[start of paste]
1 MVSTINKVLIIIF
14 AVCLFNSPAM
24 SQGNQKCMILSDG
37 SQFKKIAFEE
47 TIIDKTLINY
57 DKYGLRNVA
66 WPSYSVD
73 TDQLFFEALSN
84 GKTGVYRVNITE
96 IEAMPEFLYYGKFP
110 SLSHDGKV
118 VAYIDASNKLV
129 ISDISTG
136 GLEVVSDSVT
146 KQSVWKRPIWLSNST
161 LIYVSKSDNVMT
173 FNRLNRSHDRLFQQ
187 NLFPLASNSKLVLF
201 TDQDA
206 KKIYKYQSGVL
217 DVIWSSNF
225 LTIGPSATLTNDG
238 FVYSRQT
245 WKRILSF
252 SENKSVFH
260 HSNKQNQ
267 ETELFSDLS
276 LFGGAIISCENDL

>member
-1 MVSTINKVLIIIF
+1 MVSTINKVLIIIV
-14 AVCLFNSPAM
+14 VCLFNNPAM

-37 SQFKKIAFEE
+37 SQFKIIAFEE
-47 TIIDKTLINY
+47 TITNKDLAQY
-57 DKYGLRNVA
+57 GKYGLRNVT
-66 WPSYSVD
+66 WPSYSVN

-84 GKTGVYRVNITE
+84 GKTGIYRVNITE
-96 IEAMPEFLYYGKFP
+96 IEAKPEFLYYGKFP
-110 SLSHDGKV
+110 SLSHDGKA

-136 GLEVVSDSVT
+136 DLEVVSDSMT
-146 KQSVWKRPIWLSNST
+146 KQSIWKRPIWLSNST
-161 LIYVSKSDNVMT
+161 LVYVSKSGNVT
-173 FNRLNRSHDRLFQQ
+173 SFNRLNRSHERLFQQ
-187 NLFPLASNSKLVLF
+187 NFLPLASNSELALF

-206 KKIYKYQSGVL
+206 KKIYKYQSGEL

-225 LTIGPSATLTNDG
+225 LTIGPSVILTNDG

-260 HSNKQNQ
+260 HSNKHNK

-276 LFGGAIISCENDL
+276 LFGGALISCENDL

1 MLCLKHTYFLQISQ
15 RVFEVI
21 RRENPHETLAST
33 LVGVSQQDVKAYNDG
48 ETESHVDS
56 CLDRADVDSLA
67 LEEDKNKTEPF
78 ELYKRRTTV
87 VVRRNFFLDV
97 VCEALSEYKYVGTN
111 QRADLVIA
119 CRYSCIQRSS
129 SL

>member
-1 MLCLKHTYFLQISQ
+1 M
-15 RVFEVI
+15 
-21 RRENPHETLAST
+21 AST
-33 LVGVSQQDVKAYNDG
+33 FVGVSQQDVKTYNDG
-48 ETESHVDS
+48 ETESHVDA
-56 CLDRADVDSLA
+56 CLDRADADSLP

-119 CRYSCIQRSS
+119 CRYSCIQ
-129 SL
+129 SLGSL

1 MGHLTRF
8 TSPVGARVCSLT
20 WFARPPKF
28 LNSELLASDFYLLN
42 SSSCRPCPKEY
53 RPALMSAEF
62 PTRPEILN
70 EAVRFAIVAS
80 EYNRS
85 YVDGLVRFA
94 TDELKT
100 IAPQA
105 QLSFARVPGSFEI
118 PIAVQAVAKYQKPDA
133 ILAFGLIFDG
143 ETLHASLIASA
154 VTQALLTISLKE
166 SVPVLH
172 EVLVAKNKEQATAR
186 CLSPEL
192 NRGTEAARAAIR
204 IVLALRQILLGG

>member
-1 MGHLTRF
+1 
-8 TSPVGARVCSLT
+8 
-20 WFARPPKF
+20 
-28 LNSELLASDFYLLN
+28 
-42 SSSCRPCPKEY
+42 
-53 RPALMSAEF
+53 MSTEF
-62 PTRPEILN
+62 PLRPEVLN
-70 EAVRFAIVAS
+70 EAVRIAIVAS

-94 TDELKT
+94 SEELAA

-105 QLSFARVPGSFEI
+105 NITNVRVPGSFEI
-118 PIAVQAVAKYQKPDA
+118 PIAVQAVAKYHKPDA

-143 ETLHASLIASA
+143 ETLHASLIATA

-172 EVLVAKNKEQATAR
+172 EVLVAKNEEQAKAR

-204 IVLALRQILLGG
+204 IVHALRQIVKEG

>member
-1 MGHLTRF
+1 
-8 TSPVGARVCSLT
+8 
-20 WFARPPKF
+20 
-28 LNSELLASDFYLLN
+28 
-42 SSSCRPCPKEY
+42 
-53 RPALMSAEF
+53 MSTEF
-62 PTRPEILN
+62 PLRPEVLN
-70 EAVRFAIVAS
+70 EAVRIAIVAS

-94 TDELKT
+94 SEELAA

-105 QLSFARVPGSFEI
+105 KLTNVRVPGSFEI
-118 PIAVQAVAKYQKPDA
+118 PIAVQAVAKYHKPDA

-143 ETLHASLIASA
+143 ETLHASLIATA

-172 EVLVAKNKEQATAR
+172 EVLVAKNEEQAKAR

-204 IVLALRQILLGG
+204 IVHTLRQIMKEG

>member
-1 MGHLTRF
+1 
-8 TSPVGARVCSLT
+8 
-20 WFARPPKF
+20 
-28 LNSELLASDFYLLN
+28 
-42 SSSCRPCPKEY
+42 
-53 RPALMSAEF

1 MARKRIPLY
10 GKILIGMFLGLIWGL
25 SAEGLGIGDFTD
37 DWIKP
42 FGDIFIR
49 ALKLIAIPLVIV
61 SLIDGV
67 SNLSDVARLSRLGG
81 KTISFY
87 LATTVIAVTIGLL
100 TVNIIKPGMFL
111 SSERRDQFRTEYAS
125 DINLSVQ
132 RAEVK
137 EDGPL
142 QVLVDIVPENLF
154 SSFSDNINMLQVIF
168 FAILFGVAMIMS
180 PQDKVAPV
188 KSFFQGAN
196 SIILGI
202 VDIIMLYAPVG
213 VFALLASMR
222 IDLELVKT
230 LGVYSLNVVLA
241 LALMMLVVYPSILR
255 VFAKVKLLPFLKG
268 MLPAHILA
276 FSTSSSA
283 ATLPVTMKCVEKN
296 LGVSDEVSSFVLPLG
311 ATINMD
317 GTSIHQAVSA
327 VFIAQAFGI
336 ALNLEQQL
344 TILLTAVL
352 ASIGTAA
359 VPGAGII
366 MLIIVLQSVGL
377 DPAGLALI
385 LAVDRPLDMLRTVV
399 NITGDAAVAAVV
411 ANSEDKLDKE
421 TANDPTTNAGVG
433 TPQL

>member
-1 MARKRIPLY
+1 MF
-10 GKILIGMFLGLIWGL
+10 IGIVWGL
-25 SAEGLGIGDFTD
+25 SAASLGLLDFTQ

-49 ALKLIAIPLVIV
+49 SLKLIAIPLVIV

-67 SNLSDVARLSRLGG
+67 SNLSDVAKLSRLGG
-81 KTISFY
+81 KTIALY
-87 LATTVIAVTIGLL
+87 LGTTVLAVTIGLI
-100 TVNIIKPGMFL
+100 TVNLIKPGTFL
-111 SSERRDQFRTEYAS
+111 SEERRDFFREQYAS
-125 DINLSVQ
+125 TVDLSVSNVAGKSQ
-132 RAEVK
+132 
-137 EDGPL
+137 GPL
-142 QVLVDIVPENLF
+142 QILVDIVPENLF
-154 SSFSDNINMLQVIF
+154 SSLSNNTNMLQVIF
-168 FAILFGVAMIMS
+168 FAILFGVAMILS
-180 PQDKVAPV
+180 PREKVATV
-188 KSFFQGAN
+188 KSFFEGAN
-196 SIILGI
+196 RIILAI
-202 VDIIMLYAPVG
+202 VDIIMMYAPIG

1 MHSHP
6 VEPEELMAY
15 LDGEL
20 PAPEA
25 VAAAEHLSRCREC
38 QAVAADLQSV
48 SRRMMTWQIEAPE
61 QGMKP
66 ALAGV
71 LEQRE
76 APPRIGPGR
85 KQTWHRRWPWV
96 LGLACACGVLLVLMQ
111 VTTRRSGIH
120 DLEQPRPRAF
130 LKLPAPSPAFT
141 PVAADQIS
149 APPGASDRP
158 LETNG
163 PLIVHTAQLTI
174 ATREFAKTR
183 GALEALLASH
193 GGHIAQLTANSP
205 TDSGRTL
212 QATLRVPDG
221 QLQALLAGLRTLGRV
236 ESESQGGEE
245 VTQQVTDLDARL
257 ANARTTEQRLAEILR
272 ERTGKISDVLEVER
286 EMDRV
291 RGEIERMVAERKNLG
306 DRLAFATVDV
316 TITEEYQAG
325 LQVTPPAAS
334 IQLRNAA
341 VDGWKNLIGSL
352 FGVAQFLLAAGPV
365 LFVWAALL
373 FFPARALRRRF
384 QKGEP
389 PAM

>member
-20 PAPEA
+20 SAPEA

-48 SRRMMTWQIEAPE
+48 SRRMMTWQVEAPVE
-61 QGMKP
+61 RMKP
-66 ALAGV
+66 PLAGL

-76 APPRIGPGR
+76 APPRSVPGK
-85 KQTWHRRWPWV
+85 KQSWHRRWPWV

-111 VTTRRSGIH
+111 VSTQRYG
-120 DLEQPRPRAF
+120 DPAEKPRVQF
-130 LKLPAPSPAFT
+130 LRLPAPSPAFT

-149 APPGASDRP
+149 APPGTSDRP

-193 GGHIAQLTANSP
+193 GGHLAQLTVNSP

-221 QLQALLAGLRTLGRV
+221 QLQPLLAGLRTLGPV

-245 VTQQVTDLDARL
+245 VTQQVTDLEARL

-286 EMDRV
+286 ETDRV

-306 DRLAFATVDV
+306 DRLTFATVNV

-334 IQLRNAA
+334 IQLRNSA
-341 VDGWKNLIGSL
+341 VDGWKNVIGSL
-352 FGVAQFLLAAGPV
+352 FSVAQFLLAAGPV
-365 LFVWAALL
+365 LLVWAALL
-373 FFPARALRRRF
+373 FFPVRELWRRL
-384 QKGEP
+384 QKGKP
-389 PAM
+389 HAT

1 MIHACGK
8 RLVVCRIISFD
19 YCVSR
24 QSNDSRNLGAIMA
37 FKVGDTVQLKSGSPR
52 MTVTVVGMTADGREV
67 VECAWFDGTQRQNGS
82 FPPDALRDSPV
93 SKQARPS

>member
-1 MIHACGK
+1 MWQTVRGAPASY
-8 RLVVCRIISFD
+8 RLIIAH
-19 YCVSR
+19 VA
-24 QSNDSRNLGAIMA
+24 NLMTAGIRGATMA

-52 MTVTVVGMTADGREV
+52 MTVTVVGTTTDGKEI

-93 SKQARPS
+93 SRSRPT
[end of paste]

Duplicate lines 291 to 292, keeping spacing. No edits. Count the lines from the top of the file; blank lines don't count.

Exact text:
163 PLIVHTAQLTI
174 ATREFAKTR